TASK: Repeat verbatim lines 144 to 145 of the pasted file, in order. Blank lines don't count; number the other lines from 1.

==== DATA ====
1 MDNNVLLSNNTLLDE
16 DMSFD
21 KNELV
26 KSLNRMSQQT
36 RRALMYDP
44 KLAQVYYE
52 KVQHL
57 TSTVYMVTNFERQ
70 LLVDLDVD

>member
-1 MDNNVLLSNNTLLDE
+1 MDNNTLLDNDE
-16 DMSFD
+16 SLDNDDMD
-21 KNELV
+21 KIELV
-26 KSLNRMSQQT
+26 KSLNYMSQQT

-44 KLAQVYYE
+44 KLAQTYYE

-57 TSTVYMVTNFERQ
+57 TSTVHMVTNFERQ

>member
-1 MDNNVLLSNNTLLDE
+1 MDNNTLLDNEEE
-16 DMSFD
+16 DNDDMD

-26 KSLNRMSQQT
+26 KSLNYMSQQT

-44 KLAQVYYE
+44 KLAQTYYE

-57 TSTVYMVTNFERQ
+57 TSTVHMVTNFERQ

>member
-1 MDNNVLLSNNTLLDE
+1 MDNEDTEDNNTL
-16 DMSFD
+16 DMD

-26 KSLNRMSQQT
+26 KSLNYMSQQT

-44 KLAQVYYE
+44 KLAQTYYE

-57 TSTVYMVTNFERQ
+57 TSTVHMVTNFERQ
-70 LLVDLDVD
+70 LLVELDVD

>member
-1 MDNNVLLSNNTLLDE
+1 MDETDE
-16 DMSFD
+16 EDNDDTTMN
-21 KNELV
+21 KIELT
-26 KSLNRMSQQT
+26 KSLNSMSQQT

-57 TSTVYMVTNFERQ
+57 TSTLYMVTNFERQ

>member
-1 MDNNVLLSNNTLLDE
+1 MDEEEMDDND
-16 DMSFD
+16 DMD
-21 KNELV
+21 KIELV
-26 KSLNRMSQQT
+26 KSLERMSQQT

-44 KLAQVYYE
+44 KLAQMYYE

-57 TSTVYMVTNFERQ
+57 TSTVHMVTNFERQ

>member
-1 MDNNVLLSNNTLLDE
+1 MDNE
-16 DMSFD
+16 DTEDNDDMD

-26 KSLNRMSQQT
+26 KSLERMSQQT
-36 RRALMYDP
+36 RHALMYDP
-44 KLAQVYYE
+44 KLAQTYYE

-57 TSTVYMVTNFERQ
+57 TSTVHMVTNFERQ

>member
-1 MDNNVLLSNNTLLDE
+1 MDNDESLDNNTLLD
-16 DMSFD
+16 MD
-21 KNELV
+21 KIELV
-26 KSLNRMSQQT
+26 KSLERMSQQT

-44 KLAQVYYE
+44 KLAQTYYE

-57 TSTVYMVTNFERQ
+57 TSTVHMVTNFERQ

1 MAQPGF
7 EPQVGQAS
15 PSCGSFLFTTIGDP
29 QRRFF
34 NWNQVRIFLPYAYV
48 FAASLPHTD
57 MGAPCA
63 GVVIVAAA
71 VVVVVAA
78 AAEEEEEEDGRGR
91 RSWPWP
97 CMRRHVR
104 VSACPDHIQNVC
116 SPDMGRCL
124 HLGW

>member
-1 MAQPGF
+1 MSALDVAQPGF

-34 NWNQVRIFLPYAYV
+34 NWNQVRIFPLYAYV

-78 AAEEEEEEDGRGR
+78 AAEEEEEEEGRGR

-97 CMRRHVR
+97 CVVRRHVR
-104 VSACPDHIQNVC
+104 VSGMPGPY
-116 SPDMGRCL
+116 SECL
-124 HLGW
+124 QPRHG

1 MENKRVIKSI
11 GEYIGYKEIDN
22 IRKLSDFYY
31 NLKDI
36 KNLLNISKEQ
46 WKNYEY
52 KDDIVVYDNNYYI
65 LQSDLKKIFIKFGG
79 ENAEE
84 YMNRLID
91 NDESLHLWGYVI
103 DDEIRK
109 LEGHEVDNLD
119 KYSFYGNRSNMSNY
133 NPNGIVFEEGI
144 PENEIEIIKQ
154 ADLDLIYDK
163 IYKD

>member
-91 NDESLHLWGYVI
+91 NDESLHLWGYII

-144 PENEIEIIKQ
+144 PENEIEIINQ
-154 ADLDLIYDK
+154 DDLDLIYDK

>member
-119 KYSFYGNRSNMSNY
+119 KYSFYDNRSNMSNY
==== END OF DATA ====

163 IYKD

>member